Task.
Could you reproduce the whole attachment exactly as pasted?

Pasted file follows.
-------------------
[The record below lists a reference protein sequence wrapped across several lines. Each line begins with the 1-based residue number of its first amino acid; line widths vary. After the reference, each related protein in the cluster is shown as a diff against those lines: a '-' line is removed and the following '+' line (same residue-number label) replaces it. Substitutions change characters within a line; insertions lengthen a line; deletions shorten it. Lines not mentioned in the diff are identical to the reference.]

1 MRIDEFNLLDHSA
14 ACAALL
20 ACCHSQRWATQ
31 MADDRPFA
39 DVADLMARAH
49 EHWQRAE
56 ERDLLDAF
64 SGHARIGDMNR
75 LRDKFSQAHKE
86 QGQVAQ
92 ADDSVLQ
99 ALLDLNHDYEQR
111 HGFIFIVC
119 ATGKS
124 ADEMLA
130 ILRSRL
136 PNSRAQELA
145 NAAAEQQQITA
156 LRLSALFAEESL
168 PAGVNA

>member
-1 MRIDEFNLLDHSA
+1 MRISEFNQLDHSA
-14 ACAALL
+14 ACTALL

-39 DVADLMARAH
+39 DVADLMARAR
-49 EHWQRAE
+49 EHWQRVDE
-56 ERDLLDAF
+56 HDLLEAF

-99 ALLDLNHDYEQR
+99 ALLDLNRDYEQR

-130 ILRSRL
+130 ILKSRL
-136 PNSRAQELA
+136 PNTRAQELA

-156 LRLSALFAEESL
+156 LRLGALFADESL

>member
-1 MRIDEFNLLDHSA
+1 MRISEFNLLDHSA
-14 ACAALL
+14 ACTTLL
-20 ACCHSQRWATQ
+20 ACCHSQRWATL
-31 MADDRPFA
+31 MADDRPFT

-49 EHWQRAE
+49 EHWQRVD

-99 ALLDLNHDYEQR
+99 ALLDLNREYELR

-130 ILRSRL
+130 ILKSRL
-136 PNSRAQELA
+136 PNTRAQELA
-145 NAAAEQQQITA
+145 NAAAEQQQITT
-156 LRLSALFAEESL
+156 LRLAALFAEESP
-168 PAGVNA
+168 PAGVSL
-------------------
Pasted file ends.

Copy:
[The record below lists a reference protein sequence wrapped across several lines. Each line begins with the 1-based residue number of its first amino acid; line widths vary. After the reference, each related protein in the cluster is shown as a diff against those lines: a '-' line is removed and the following '+' line (same residue-number label) replaces it. Substitutions change characters within a line; insertions lengthen a line; deletions shorten it. Lines not mentioned in the diff are identical to the reference.]

1 MRIDEFNLLDHSA
14 ACAALL
20 ACCHSQRWATQ
31 MADDRPFA
39 DVADLMARAH
49 EHWQRAE
56 ERDLLDAF
64 SGHARIGDMNR
75 LRDKFSQAHKE
86 QGQVAQ
92 ADDSVLQ
99 ALLDLNHDYEQR
111 HGFIFIVC
119 ATGKS
124 ADEMLA
130 ILRSRL
136 PNSRAQELA
145 NAAAEQQQITA
156 LRLSALFAEESL
168 PAGVNA

>member
-1 MRIDEFNLLDHSA
+1 MRISEFNQLDHSA
-14 ACAALL
+14 ACTALL

-39 DVADLMARAH
+39 DVADLMARAR
-49 EHWQRAE
+49 EHWQRVDE
-56 ERDLLDAF
+56 HDLLEAF

-99 ALLDLNHDYEQR
+99 ALLDLNRDYEQR

-130 ILRSRL
+130 ILKSRL
-136 PNSRAQELA
+136 PNTRAQELA

-156 LRLSALFAEESL
+156 LRLGALFADESL

>member
-1 MRIDEFNLLDHSA
+1 MRISEFNLLDHSA
-14 ACAALL
+14 ACTTLL
-20 ACCHSQRWATQ
+20 ACCHSQRWATL
-31 MADDRPFA
+31 MADDRPFT

-49 EHWQRAE
+49 EHWQRVD

-99 ALLDLNHDYEQR
+99 ALLDLNREYELR

-130 ILRSRL
+130 ILKSRL
-136 PNSRAQELA
+136 PNTRAQELA
-145 NAAAEQQQITA
+145 NAAAEQQQITT
-156 LRLSALFAEESL
+156 LRLAALFAEESP
-168 PAGVNA
+168 PAGVSL